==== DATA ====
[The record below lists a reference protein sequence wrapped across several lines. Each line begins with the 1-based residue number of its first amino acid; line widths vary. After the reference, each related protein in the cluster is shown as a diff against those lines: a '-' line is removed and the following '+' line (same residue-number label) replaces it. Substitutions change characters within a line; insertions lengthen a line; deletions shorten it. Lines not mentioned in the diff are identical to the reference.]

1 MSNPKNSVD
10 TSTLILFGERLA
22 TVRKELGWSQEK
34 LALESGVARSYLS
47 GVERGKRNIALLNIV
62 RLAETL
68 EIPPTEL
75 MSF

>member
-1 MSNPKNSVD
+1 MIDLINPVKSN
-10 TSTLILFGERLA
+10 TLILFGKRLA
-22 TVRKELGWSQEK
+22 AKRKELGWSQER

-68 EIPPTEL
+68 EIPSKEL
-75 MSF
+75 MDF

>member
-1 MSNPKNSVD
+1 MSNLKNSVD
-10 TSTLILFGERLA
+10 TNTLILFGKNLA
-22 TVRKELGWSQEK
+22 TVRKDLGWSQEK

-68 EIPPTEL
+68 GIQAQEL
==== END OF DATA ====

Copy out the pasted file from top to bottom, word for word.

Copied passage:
[The record below lists a reference protein sequence wrapped across several lines. Each line begins with the 1-based residue number of its first amino acid; line widths vary. After the reference, each related protein in the cluster is shown as a diff against those lines: a '-' line is removed and the following '+' line (same residue-number label) replaces it. Substitutions change characters within a line; insertions lengthen a line; deletions shorten it. Lines not mentioned in the diff are identical to the reference.]

1 MSNPKNSVD
10 TSTLILFGERLA
22 TVRKELGWSQEK
34 LALESGVARSYLS
47 GVERGKRNIALLNIV
62 RLAETL
68 EIPPTEL
75 MSF

>member
-1 MSNPKNSVD
+1 MIDLINPVKSN
-10 TSTLILFGERLA
+10 TLILFGKRLA
-22 TVRKELGWSQEK
+22 AKRKELGWSQER

-68 EIPPTEL
+68 EIPSKEL
-75 MSF
+75 MDF

>member
-1 MSNPKNSVD
+1 MSNLKNSVD
-10 TSTLILFGERLA
+10 TNTLILFGKNLA
-22 TVRKELGWSQEK
+22 TVRKDLGWSQEK

-68 EIPPTEL
+68 GIQAQEL